Then Medicare came up with a program called Program Safeguard Contractors, and van Halem was one of the first fraud investigators hired with them, where he worked in Jurisdictions A and B. Then he became a supervisor.

His last Medicare job was when CMS came out with the qualified independent contractors, where he was hired as director of DME appeals, nationally, and Part B appeals for the western region of the country.

In 2006 he struck out on his own to work with providers to educate them and using contacts to help them navigate the process. “I saw a need for working with providers,” he said. “Even when I was an analyst and an investigator for Medicare, I didn’t feel like I was using my degree in Criminal Justice and investigating fraud, as opposed to looking to see if ‘T’s were crossed and ‘I’s were dotted.”

Now van Halem and his team finally brings all those skills to bear assisting providers with audits and appeals.

“We bring a unique perspective in that we actually worked for Medicare doing these audits,” he says. “We know how the inner workings of Medicare and what the contractors’ limitations are.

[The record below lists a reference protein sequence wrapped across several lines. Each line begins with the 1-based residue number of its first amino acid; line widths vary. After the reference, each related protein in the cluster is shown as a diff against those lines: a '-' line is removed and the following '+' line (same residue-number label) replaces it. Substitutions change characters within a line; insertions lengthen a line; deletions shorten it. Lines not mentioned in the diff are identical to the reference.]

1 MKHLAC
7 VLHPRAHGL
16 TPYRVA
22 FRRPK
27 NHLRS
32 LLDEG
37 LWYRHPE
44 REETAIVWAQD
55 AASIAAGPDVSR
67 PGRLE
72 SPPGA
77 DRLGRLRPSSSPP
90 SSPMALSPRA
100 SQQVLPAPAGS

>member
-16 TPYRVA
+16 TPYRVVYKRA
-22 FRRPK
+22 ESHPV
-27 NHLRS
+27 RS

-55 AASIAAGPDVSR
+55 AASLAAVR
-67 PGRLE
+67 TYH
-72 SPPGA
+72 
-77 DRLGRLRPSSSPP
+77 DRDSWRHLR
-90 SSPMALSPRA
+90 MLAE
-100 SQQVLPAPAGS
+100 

“But also their position,” he adds. “A lot of people blame contractors, but they’re often between a rock and a hard place, because they have a contract with Medicare that they want to keep, and Medicare is the one that establishes the rules, but the contractors are the ones that have to deliver the message and do the work.

“But because they know us and know our background, we have a good working relationship with the contractors,” van Halem says, “That is why I think we’re able to do more than other folks can do on their own.”

As any provider knows, CMS has drastically ramped up the volume and intensity of its pre- and post-payment audits, and despite crowing about the results (see “News, Trends & Analysis, page 8), it is a program that through a high rate of appeals and overturns, as well as bad direction from contractors is clearly not working.